I once attended a conference in Botswana where there was much discussion on the problem of corruption in Africa. One speaker caused a debate by declaring that Africa could solve corruption by adopting a moral foundation based on religion. Religion will improve society, was her message.
But is this true? In part 1 of this series, I argued that, in South Africa at least, the inclusion of the Christian God in the apartheid constitution did not guarantee moral governance or a prosperous nation. In this article, I will take a broader look at the ‘sick society’ hypothesis that some Christians advocate. If religion really improves a country’s well-being, and secular humanism causes harm, then we would expect to see a positive correlation between religion and societal health in various countries. Unfortunately for the ‘sick society’ advocates, the statistics don’t seem to be that conclusive.
Consider the following indicators of societal health:
- Infant mortality rate;
- Poverty rate;
- Murder rate;
- Literacy rate;
- AIDS/HIV infection; and
- Gender equality.
Phil Zuckerman, in this article from Free Inquiry, explores these indicators and finds that secular nations are generally better off than religious ones. In fact, the top ten scoring nations in the United Nations Human Development Index (a general score of societal health) include countries such as Norway, Sweden and Australia, which have high proportions of atheists. Not only do secular nations fair well in terms of all these indicators, they also rank as the least corrupt countries in the world, as well as the most happiest.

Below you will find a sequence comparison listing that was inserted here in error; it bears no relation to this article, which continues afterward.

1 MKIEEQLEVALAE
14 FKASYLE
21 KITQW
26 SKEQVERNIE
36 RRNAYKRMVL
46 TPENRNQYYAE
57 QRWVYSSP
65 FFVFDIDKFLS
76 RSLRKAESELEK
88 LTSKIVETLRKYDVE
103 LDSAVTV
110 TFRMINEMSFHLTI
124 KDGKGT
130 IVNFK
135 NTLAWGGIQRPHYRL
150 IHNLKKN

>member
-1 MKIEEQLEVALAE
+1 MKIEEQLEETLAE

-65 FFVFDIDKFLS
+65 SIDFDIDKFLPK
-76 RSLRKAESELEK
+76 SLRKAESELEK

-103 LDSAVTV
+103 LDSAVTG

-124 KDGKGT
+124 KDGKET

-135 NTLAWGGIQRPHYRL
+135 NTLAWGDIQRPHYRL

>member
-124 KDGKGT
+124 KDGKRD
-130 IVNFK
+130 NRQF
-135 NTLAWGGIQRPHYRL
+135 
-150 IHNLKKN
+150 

Consider Norway. Although Norway doesn’t have a clear boundary between church and state, it is the country with the largest humanistic organization in proportion to its population. According to the Global Peace Index it is the most peaceful country, and it has the third largest GDP per capita in the world. Norway is full of non-believers, but it seems to be prospering.
However, before secular humanists begin to celebrate, there are two things to consider. First, one statistic is not so rosy: non-religious nations generally have higher suicide rates than religious nations. Secondly, Zuckerman wisely alludes to what is probably the most important adage in statistics: correlation doesn’t imply causation. The fact that religious nations generally score poorly doesn’t prove that religion is the cause of poor societal health. Without further research, it is also premature to confidently conclude from these few figures that secular humanism causes healthy societies. There might be other unknown or known factors at play that determine societal health, such as politics, economics and history.
But it seems, from these few indicators, that religion doesn't play much of a role at all. A nation-wide belief in God doesn't seem to be an important prerequisite for a healthy or prosperous nation.Part 3: Idealising the past